|| MX37510 |
|| THEORY AND PRACTICE OF SAMPLING |
|| 2003/2004 |
|| Mr Alan Jones |
|| Semester 2 |
|| Miss Sylvia G Lutkins |
|| MX36510 |
|| MA27510 |
| Course delivery
|| Lecture || 15 x 1 hour lectures. |
|| Practical || 5 x 2 hour practical classes. |
|| Seminars / Tutorials || 3 x 1 hour group discussions. |
|Assessment Type||Assessment Length/Details||Proportion|
|Semester Assessment|| Survey Report: ||60%|
|Semester Assessment|| Course Work: ||40%|
|Supplementary Assessment||2 Hours practical examination, during which candidates may consult their notes (50%); survey report (50%).|| |
On completion of this module, a student should be able to:
implement the theory of finite sampling;
calculate sample sizes necessary to achieve predefined goals;
draw samples of appropriate kinds from various populations;
compile a questionnaire to obtain quality information;
collect, collate, present, analyse and interpret the data from a sample survey.
This module combines the theory of sampling with the experience of planning and conducting a sample survey.
This module will give the student an appreciation of the value of statistical theory together with the difficulties involved in the practical application of these ideas. The student will gain experience in working as part of a team, planning and organising a sample survey, producing a questionnaire, handling and analysing real data and writing a report.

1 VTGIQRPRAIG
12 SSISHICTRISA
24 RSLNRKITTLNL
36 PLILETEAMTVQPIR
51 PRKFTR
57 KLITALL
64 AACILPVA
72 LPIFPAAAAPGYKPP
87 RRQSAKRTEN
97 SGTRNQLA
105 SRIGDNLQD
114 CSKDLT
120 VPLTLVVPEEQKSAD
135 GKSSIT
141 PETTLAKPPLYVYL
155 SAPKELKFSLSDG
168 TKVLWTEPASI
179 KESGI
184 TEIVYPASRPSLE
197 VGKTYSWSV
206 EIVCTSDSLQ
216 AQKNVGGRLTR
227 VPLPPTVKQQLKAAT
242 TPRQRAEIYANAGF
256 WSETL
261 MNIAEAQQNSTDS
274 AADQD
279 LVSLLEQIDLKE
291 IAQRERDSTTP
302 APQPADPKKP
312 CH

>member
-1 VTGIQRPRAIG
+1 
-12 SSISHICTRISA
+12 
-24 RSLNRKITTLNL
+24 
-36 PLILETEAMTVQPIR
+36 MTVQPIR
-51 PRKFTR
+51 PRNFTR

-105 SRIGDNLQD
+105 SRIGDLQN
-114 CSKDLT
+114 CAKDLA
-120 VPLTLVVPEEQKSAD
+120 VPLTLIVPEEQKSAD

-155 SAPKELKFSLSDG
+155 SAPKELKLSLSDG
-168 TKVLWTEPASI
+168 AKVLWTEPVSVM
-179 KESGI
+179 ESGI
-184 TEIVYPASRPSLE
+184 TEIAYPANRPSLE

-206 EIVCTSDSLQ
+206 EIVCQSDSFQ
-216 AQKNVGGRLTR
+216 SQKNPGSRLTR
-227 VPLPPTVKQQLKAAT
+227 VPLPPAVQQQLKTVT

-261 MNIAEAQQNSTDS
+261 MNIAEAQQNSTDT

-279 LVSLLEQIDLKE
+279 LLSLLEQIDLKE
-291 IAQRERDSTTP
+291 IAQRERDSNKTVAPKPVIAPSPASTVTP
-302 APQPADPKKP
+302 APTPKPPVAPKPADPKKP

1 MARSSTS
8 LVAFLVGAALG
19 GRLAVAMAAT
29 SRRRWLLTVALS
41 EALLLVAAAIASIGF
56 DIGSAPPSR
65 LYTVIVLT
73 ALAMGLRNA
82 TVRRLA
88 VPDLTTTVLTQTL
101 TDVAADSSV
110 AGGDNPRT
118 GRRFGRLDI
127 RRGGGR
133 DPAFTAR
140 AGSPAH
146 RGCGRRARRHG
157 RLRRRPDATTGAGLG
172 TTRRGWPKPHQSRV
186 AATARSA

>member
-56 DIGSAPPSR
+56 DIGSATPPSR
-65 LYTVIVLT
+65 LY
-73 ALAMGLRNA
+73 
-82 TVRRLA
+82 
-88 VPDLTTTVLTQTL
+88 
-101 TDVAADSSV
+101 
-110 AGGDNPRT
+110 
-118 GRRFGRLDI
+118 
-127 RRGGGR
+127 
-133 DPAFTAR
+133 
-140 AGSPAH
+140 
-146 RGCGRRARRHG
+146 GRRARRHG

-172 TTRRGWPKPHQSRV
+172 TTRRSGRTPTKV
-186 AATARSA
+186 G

1. INTRODUCTION: The benefits of sampling. The need for thorough planning. Populations, sampling units, sampling frames, sampling schemes. The art of asking the right question to obtain quality information.
2. FINITE SAMPLING THEORY: Theory of simple random sampling. Finite population corrections. Stratification, Quota, Cluster, Systematic and Multi-stage methods. Comparison of sampling designs for estimating means, totals, variances, proportions. Optimal sampling when total size or total cost is fixed.
3. PLANNING A SAMPLE SURVEY: Defining the problem, setting a time-schedule, deciding upon a suitable sampling scheme, compiling a questionnaire.
4. SOME PROBLEM AREAS: Target populations. Non-response. Surveying sensitive issues. Wildlife populations, elusive populations. Post-stratification.
5. DATA ANALYSIS: Checking for errors. Analysis of contingency tables, comparing proportions, lucid presentation of results.
** Essential Reading
F R Joliffe (1986) Survey Design and Analysis
Ellis Horwood 0853125996
Students will be expected to browse through some readily available research papers.
This module is at CQFW Level 6